What we’re talking about here is psychology, both on a macro and macro level. The basis for modern day psychology is about 150 years old. The idea of the study may date back to Ancient Greece, but the incarnation we know today, an in-depth study of the choices that humans make –my preferred definition– is relatively new.
“She only says that, because she’s jealous,” is the fallback position for most of us who have to deal with the fact that someone don’t like us. It’s a snap judgment that may have more merit, if we attempt to seek in-depth psychological answers about them.
The extent of our knowledge of psychology often begins and ends with that psychology 101 course we took in college, and that course likely focused inordinate attention on the study of dots, swirls, circles, and other such tricks of the mind to test perception. There is some ontological value in that study, of course, but it just seems like such a waste of time compared to the far more important study of human interaction, and how we can learn to dot the I’s and cross the T’s of the five W’s of social interaction and psychological warfare. It seems to me that there is a dearth of understanding of psychology in some, which results in very little desire to dig deep into another’s psychology to understand them better.
The study of the swirls and circles have some invaluable traits, as they teach us perception, perspective, depth, and the value of how the human mind perceives visual images. When we view the characteristics of others, for example, the images we see tend to derive from the point of origin, until the motion of the arrows could be said to form an oval between us. This is called psychological projection, or the ability to better see another’s weaknesses through comparative analysis. Political partisans are often the first to call me a partisan, for example, people who need the last word are often the first to accuse me of being a person who needs to have the last word. Their accusations may be true, but they’re often the first to spot it, because they are viewing me from their perspective.
If we are going to have some sort of long form engagement with this party, we may want to understand their psychology better. We should be prepared to be wrong in our assessments for we have our own subjective agenda and our own base, but we should study them anyway, and adjust our analysis according to our findings.
After our initial analysis of this other person is complete, and all of our adjustments have been made, we may want to focus some of our attention on the third party who was informed by this other person of their decision to dislike you. It’s possible that the third party plays no role in this, other than being a third party, but is it possible that that person plays an instrumental role in this other person not liking you. It’s possible that we may be a perceived threat in the relationship they have with this third party, and they have an agenda that this other person fears we may expose. It’s also possible that they’re insecure people and they fear that we’re better. Whatever the case is, it’s possible that we may never be able to entirely figure it out, and their insecurities are such that they’ve overestimated us, but they don’t want to take that chance.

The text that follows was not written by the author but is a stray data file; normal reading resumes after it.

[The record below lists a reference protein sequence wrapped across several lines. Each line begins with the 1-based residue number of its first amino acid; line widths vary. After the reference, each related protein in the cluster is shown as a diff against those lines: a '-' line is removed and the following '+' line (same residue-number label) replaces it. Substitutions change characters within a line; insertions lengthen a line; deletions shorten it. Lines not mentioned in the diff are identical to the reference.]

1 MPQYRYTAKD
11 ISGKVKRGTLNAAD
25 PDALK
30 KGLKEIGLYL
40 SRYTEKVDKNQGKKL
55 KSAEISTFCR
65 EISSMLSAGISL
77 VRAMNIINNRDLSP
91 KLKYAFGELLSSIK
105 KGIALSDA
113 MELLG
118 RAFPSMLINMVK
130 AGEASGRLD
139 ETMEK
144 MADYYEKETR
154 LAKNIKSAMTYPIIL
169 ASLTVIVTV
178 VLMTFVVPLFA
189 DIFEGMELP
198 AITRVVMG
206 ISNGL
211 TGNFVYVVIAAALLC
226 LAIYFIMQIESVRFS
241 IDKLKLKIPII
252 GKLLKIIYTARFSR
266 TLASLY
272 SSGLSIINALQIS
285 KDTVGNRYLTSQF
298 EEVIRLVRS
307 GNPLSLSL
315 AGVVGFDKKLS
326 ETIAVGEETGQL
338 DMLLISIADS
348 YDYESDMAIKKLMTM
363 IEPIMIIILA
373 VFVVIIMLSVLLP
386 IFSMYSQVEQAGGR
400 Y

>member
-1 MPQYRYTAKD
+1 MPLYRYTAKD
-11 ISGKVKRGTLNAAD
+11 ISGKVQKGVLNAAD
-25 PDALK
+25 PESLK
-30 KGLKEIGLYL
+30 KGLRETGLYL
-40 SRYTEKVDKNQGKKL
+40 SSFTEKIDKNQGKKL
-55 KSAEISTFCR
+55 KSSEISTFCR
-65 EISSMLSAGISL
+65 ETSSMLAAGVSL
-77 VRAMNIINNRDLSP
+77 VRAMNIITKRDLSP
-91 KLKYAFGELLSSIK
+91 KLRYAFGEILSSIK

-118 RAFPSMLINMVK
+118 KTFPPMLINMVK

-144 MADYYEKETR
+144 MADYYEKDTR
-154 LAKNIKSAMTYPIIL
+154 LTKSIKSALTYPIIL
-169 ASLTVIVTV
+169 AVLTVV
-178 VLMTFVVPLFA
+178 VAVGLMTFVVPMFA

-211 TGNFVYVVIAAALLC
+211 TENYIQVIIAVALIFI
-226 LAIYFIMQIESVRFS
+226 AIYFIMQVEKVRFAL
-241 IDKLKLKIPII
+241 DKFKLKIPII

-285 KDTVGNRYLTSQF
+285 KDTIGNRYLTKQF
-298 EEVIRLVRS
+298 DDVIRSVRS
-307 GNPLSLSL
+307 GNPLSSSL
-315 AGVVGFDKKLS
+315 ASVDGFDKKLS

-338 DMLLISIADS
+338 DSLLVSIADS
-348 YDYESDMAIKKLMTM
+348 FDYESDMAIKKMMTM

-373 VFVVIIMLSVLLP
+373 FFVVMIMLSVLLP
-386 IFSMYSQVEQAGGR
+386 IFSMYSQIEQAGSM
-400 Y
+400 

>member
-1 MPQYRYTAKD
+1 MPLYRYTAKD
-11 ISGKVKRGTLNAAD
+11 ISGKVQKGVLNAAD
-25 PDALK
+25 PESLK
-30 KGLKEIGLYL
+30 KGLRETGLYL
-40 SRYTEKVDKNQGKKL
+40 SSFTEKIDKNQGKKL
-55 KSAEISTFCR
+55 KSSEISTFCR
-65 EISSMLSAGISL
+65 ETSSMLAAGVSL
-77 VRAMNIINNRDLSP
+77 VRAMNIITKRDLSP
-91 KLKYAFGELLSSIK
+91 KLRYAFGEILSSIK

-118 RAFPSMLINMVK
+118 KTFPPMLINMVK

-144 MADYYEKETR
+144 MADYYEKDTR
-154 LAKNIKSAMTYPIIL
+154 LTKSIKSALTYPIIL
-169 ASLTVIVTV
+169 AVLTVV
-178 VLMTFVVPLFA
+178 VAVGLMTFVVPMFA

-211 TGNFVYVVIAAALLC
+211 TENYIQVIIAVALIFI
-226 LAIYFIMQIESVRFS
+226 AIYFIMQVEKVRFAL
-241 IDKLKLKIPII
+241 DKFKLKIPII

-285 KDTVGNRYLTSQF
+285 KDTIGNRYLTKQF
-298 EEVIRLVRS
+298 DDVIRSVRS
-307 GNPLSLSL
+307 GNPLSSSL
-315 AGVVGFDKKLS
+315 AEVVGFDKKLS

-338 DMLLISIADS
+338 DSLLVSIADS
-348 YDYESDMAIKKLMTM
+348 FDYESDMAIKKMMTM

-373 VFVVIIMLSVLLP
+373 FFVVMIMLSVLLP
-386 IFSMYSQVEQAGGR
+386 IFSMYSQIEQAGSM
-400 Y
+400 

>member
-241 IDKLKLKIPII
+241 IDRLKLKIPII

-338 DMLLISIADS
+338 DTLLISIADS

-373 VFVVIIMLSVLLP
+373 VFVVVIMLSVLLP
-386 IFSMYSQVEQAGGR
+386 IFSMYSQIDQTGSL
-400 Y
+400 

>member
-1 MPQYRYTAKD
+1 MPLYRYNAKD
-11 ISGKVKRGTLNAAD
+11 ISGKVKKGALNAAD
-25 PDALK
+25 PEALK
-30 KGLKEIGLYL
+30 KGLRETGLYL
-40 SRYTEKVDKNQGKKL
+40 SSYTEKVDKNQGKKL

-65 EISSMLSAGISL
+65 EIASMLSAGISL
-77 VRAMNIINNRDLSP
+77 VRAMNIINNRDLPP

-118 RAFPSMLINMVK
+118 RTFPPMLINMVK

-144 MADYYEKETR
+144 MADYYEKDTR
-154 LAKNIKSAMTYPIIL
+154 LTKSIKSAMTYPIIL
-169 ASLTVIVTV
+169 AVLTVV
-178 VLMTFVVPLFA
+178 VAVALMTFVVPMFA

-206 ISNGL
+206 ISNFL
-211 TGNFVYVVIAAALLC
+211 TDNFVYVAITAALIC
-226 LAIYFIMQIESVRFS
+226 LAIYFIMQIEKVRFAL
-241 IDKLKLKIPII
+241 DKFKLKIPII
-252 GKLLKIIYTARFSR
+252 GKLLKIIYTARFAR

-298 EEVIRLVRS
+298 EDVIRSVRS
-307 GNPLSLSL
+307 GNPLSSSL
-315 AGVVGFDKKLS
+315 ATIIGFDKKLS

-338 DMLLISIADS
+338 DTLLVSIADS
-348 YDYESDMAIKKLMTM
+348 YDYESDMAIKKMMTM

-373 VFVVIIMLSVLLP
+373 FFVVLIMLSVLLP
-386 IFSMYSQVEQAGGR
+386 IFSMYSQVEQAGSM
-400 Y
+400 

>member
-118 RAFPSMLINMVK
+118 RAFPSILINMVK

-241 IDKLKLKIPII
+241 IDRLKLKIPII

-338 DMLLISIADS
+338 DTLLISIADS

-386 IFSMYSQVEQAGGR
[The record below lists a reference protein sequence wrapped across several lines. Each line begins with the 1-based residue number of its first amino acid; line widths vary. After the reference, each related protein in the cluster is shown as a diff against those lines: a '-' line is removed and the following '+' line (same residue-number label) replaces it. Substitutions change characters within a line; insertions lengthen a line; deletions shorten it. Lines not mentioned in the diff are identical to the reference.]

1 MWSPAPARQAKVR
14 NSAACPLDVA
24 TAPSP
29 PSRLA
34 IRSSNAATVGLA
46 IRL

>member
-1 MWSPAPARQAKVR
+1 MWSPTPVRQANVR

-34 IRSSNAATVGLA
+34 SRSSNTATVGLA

“I don’t know why,” we’ve all heard others say about others. “I just don’t like them.” Perhaps the people who don’t like us are saying these same things about us. Perhaps they can’t put their finger on why they don’t like us. They just don’t.
If they do know why they don’t like us, they’re probably not going to tell anyone, for that might reveal something about them. They may also avoid revealing the exact reason, because watching us flop around like a fish on shore, trying to figure it out, gives them some joy.
All we know for sure is they don’t like us, and we’re all sure that they are rude to us behind our back, and they speak ill of us. We’re sure they have a reason, and we’ve searched through a million possibilities, but that egotistical part keeps gnawing at us, until we arrive at the only truth possible. We never did anything to get them to dislike us. The idea that not everyone is going to like us, is something we figured out in third grade, but there are some who don’t like us for very specific reasons, and they’ll never let us know what those reasons are, because it is so vital to everything that they’re trying to do that they have such a block with it that they won’t be able to think up an excuse that covers for the fact that they live in fear of the possibility that we may be able to uncover some truth about them. Very rarely do we receive an unintended compliment so profound that it affects our daily life, and it’s even rarer when it comes in form of a negative vibe.